When your customers face a security breach, how will you respond to them? Have you prepared your customer for the inevitable?
At Arrow Technology Summit August 22 – 24, technology security experts from Arrow, Gemalto and Forcepoint participated in a panel discussion to answer just these questions. The discussion centered around how to make security a business-enabler instead of a threat.
“The first thing customers need is a plan. Secondly, they need to test the plan. And, finally, they need to rewrite the plan when they discover their first plan didn’t work,” said Richard Ford, Forcepoint chief scientist.
“In addition to a well-thought-out plan,” said Todd Moore, senior vice president of encryption and data protection business at Gemalto, “it all comes down to people, devices and the data itself.” Moore stressed that customers need to know who is on their network, why they are there, what they are doing and making sure people have simple access to get their work done.
Ford indicated that it all depends on each organization’s risk appetite and thinks the risk management issue is what it’s all about. “We are there to make certain people are safe and the business continues. We enable the business,” Ford stated. “It’s not about stopping unpleasant things from happening. It’s about enabling the business to enter new markets.”
“Security is a hard thing to accomplish,” said Davitt Potter, director of Arrow’s global practices team. “Over the past couple of years there are things we have done very well, and of course there’s room for improvement.”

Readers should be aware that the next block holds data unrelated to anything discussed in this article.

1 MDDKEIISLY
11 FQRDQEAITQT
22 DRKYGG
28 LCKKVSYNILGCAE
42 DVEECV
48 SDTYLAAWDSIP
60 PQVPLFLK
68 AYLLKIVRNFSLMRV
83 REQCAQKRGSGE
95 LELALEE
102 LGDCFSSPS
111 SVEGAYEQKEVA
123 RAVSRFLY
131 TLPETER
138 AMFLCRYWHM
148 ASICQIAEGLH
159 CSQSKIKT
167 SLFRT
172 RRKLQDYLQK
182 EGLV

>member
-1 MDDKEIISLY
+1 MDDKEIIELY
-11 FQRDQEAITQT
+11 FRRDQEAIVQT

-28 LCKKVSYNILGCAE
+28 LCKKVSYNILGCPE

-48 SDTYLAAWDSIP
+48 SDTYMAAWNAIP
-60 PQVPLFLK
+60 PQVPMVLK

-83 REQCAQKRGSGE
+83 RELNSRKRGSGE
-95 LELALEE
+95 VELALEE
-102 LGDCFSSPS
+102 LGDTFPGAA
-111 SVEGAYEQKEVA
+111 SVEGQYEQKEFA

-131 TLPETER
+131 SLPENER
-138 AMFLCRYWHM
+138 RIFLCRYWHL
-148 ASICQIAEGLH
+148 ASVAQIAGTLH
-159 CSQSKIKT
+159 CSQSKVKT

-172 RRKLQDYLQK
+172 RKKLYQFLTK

Today, when Ford talks to boards of directors, they are well-informed and security and he feels that is a major improvement. They understand that security is a business enabler. “But, there are still the basics like user names and passwords that continue to be used when there are much better ways to authenticate users,” said Ford.
So where are the breaches happening? Moore says the first breach category is someone getting credentials and escalating them or using them to access a database of critical data. The second breach category falls into data protection. “This is when someone gets access to a database, a file or storage that is not encrypted so it’s not protected. Using multi-factor authentication for all businesses is a simple solution.”
Another area of concern expressed by the audience is ransomware, which is a malicious form of software that takes over your computer and demands a ransom by denying you access to your data. “We always go back with our clients to the discussion of policies, procedures, and how they are backing up and protecting their data,” said Moore. “There are policies that can be put in place to protect your organization against a ransomware attack. I think many organizations have closed the gaps in their systems because of ransomware.”
Cloud security is also top-of-mind for customers. “As companies move more data and applications to the cloud, they want to be sure their cloud-borne data is secured,” said Ford. Many firms rely on their CSPs to implement key management and data encryption within their service offering. “The best way to protect data as it moves to the cloud is to protect it before it leaves your premise,” Moore explained. “As you move data to the cloud, be sure you can audit and log it so you can track the data to be sure you can get it back sometime in the future.”
Security is a top concern and a huge challenge for organizations of all sizes. It’s not a matter of “if” a breach will occur, but “when” it will occur and how you will be prepared. View this Arrow Technology Summit panel discussion in its entirety today and learn what you need to do when the inevitable happens!
Last modified: May 3, 2019